3. Could biblical writers make use of non-canonical written records or oral tradition in writing a biblical book? Why or why not?
4. What is the significance of a thousand-year period during which time biblical writers composed OT books?
5. What are the five propositions offered in this chapter?
6. What are two examples of inspired textual updating?
7. What is the basic idea of “redaction”?
8. What kinds of redaction do evangelicals have concerns with and why?
9. Were biblical writers totally objective or given to bias (tendenz)?
10. Does any bias by biblical writers undercut the infallibility of the biblical books they authored?
11. How does recognizing the theological agenda of a biblical writer enhance our exegesis of a biblical text?

Week 6 Study

Chapter 6 – The Canonicity of the Old Testament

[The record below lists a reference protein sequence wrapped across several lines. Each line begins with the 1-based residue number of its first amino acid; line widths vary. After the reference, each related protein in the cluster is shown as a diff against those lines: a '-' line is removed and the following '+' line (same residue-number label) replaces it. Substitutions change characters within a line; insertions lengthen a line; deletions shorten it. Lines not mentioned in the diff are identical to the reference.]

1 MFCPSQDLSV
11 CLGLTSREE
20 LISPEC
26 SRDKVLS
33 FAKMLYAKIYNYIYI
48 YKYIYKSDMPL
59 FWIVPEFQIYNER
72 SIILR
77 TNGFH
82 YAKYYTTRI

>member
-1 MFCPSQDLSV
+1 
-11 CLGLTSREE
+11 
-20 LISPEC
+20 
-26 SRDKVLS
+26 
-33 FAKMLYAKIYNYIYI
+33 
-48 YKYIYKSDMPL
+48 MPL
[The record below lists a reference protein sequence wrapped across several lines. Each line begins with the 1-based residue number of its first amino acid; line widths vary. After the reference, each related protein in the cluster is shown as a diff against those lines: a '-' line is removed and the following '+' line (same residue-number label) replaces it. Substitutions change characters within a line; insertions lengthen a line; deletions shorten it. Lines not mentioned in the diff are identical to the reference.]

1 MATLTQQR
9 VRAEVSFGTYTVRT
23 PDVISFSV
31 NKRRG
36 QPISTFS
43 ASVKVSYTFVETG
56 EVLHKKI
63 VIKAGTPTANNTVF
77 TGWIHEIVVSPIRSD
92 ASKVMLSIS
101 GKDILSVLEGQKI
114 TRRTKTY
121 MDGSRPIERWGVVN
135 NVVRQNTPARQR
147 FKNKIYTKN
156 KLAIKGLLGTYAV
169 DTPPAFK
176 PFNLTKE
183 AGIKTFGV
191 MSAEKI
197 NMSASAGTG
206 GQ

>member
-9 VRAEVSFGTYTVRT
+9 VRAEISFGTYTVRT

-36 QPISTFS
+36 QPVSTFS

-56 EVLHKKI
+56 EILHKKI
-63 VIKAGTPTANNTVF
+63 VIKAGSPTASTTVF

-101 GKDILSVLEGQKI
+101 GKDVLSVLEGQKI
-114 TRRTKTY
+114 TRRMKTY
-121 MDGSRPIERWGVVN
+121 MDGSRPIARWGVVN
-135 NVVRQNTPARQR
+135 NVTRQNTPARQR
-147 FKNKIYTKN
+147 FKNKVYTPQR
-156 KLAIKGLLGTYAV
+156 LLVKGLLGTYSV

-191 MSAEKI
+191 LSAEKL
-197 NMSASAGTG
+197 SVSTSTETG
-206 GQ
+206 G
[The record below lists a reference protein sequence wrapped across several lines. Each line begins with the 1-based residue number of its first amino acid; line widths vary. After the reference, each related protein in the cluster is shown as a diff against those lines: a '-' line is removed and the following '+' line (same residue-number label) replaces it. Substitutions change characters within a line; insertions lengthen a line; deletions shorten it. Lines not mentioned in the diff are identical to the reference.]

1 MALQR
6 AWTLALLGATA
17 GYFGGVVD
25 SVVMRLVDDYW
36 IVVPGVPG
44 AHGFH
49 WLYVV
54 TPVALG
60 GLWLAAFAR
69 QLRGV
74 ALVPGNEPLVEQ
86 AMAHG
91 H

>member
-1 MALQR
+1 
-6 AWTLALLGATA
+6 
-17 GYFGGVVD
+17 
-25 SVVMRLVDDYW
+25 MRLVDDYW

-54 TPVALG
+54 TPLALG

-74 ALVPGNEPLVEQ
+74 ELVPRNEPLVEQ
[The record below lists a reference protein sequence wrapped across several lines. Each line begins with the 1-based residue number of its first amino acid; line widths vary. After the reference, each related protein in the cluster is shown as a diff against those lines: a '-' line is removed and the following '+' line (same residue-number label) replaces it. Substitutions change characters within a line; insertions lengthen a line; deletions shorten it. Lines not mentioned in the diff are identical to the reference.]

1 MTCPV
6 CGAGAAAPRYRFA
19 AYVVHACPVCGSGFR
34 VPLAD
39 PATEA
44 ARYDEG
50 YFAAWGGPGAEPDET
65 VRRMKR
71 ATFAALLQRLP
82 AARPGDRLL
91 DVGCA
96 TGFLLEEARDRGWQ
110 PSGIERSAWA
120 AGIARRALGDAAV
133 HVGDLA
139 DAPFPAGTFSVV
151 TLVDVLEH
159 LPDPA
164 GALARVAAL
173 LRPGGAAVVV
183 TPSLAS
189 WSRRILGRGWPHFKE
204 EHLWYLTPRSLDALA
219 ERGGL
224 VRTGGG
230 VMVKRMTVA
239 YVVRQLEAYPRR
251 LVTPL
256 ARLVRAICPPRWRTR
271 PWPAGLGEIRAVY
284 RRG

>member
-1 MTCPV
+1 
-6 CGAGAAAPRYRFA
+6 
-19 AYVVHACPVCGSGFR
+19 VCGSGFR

Read and answer all discussion questions. The chapter looks longer than it is because it lists five different versions of the list of books in the OT Canon (Jewish, LXX, Greek Orthodox, Roman Catholic, Protestant). Some of this will get pushed back into next week’s study.

1. What are the Hebrew and Greek etymologies of the term “canon”?
2. What early Jewish council was alleged to have dealt with the issue of the OT canon?
3. What is meant by the Antilegomena?
4. When was the issue of the extent of the canon settled by Roman Catholicism?
5. Define the term “apocryphal.”
6. How many books are in the Hebrew canon?
7. Name three of the five books whose canonicity was questioned by early Judaism.
8. In the Hebrew canon what is meant by the “Former Prophets”?
9. What is another name for the book Ben Sirach?
10. What is meant by the term “pseudepigraphical”?
11. To which book is Ruth attached in some lists of the Hebrew canon?
12. What was troublesome to the rabbis about the book of Proverbs?
13. Identify Melito.
14. List at least two criteria by which a book was tested for canonicity.
15. The order of the “English” canon is based on which ancient canon?

Week 7 Study